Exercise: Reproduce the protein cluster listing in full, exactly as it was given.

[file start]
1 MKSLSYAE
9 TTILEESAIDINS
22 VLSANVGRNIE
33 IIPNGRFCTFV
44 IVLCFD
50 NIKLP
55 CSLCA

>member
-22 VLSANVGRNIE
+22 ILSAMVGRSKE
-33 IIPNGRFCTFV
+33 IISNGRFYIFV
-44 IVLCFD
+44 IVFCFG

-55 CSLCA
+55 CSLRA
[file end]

1 MKSLSYAE
9 TTILEESAIDINS
22 VLSANVGRNIE
33 IIPNGRFCTFV
44 IVLCFD
50 NIKLP
55 CSLCA

>member
-22 VLSANVGRNIE
+22 ILSAMVGRSKE
-33 IIPNGRFCTFV
+33 IISNGRFYIFV
-44 IVLCFD
+44 IVFCFG

-55 CSLCA
+55 CSLRA